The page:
A Scottish Christmas, Twice Removed

Here it sits, the haggis, like some offal thing washed up from a distant land. Which it is, of course—a mix of chopped lamb’s liver, beef, oatmeal, suet, onion, bread crumbs, buttermilk, salt, pepper, and ground cloves, in a “beef or fibrous casing,” shipped frozen from the shores of south Florida. My in-laws, who immigrated […]

Grab ‘Em by the Stock Market

It is not a newsflash that Twitter, and the world more generally, can be a toxic place for women, especially women of color. Yet, when Amnesty International released its Troll Patrol Report on Tuesday, December 18, what many women already knew was confirmed by the extensive year-long study the human rights organization conducted in partnership […]

Being a Griswold at Christmas

What would make up for 35 years of dentists and mechanics chortling over my last name? I want to be fair and rational about this, so I suggest we just dig up John Hughes and use his thigh bone to beat out the tempo to the song for National Lampoon’s Vacation on his skull. Hughes, […]

Kehinde Wiley’s “Vocabulary of Dignity”

On this sunny, 55-degree Midwestern winter day, I made my way to luxuriate in Kehinde Wiley’s 11-painting exhibit at the Saint Louis Art Museum. I have followed Wiley’s work since 2010, when I first encountered one of his paintings in Louisville, Kentucky at 21c Museum Hotel. Morpheus, an oil and enamel painting in grand classical […]

Nailed It!

While some sick people comfort themselves with plenty of rest and fluids, when I caught my daughter’s eviscerating stomach bug this week, I consoled myself with episodes of Season 1 and 2 of the Netflix series, Nailed It! Sure, I could barely stand upright, keep my eyes open, or consume anything, but somehow watching (or […]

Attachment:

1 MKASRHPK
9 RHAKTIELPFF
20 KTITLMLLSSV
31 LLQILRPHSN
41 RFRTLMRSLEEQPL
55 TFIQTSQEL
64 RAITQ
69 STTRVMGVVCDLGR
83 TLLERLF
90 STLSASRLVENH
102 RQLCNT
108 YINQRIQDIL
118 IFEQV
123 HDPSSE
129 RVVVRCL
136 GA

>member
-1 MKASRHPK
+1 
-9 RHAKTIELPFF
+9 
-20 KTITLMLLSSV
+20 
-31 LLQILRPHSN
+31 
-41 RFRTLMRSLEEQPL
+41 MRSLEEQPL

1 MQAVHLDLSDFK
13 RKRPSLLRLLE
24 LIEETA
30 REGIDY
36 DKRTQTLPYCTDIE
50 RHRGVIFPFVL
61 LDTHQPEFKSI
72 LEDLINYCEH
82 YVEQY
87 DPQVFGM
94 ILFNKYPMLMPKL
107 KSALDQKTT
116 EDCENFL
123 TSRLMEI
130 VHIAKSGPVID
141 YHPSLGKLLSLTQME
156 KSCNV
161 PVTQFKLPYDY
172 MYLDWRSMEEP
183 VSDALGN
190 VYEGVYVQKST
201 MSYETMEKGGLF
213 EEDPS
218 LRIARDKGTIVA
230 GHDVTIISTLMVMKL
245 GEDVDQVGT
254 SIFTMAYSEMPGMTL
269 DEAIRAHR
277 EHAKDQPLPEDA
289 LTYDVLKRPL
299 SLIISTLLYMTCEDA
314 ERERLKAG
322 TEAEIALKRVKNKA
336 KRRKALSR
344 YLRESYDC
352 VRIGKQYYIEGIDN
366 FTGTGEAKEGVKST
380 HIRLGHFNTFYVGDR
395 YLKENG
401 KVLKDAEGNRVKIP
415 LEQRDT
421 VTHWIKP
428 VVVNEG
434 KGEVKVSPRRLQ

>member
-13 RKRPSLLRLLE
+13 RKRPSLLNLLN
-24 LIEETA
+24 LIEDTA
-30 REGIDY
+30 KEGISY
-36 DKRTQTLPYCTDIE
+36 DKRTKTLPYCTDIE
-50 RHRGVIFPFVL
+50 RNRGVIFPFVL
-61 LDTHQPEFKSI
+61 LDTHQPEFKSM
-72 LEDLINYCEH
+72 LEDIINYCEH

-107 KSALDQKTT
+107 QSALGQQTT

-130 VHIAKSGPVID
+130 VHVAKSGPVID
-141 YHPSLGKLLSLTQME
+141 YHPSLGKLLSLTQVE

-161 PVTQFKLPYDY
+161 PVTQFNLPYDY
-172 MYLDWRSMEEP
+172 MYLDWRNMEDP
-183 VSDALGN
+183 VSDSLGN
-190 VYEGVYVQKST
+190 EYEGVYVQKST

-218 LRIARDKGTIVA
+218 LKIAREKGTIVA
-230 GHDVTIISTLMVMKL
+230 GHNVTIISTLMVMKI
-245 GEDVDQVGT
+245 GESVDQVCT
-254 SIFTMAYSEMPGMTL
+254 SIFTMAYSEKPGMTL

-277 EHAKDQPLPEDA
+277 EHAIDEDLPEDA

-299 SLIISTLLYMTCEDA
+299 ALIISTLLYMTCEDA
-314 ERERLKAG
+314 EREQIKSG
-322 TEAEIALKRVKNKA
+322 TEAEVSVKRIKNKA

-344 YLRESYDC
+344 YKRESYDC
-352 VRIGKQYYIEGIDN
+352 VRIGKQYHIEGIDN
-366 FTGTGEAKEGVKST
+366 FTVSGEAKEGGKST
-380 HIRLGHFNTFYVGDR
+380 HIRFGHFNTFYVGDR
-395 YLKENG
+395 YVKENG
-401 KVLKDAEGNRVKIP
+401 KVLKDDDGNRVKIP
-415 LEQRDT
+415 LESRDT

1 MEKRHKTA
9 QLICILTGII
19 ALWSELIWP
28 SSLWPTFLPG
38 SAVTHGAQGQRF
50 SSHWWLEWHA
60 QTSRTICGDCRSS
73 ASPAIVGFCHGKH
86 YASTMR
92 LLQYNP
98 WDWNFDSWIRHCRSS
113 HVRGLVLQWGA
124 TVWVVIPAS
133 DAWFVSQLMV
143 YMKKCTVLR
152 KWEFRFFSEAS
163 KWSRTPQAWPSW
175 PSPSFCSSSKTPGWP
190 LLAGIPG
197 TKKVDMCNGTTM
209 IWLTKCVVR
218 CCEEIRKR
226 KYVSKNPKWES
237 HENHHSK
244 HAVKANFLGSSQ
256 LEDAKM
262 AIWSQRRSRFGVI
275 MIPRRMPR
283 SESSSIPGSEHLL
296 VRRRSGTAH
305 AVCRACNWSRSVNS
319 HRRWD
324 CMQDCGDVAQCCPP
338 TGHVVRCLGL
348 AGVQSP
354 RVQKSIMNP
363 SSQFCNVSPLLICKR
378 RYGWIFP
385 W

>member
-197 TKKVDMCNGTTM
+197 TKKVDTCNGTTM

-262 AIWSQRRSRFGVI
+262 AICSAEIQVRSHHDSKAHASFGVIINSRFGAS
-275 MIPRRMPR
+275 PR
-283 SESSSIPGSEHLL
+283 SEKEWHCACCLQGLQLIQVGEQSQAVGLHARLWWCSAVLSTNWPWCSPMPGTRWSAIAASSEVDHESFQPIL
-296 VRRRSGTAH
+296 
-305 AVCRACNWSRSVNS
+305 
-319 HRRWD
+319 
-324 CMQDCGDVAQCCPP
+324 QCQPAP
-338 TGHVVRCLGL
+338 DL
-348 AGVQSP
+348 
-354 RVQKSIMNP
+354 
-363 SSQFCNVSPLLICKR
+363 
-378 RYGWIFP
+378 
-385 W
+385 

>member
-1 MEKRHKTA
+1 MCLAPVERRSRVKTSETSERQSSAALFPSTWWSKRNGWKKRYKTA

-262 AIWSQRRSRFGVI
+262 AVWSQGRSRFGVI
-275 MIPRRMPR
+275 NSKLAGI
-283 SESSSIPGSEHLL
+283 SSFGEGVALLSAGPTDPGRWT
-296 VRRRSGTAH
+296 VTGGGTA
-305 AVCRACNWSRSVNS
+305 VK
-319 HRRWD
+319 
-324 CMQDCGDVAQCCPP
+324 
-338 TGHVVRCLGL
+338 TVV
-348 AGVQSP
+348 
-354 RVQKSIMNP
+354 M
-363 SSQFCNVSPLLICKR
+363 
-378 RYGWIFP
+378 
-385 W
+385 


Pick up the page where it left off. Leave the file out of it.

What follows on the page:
‘They Shall Not Grow Old,’ a WWI Memorial Film

The new documentary They Shall Not Grow Old played in theaters this week, in limited release in the US, for the centennial of the end of World War I. It will presumably be available soon on DVD and a streaming service. The documentary, directed by Peter Jackson (The Lord of the Rings and The Hobbit), […]

A Free Gift for the William Gass Completist

Wash U in St. Louis archives the papers of several important American writers, including some who taught here. The William H. Gass collection gathers drafts, manuscripts, hand-corrected proofs, recordings, photos, art, correspondence, and other items of interest connected with Gass, the fiction writer, essayist, cultural/literary critic, and professor of philosophy who taught at Wash U […]

Why Are Unions Turning Red?

The Midwestern coal-mining town I am from was probably as close to 100% unionized as it was possible to be, in the first decades of the twentieth century, from the UMWA, trade and craft unions, and sympathies of business owners, families, and friends. This typically meant voting for those with progressive (or at least pro-worker) […]

On Maria Sibylla Merian, Bedtime Stories, and #MeToo

One of my toddler daughter’s favorite books is This Little Scientist: A Discovery Primer, written by Joan Holub and illustrated by Daniel Roode. When I pre-ordered this cheery little board book earlier this year, I was ecstatic to see just as many women as men, actually more so, within its pages. What I was not […]

The Bigger the Hair, The Closer to Dolly Parton

As the daughter of a former beauty queen and a relatively happy, fat, and confident woman, I was intrigued by the storyline of the Netflix original movie, Dumplin’, which debuted on December 7. Adapted from Julie Murphy’s best-selling 2015 young adult novel of the same name and directed by Anne Fletcher, Dumplin’ highlights the coming-of-age […]